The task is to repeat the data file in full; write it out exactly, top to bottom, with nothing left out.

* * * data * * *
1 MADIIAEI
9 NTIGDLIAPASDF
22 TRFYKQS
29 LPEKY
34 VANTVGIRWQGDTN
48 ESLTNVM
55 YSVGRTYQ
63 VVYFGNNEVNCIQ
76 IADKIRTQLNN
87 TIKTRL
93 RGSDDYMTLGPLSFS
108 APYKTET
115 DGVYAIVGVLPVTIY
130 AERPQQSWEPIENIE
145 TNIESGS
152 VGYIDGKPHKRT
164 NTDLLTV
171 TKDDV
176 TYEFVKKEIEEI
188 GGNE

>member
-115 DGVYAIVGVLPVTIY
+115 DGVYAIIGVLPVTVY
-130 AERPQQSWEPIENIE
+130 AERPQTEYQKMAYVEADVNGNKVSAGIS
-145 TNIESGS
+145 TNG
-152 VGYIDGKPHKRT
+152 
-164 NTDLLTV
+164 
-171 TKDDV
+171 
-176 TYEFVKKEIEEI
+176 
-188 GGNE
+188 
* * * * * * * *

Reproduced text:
1 MADIIAEI
9 NTIGDLIAPASDF
22 TRFYKQS
29 LPEKY
34 VANTVGIRWQGDTN
48 ESLTNVM
55 YSVGRTYQ
63 VVYFGNNEVNCIQ
76 IADKIRTQLNN
87 TIKTRL
93 RGSDDYMTLGPLSFS
108 APYKTET
115 DGVYAIVGVLPVTIY
130 AERPQQSWEPIENIE
145 TNIESGS
152 VGYIDGKPHKRT
164 NTDLLTV
171 TKDDV
176 TYEFVKKEIEEI
188 GGNE

>member
-115 DGVYAIVGVLPVTIY
+115 DGVYAIIGVLPVTVY
-130 AERPQQSWEPIENIE
+130 AERPQTEYQKMAYVEADVNGNKVSAGIS
-145 TNIESGS
+145 TNG
-152 VGYIDGKPHKRT
+152 
-164 NTDLLTV
+164 
-171 TKDDV
+171 
-176 TYEFVKKEIEEI
+176 
-188 GGNE
+188 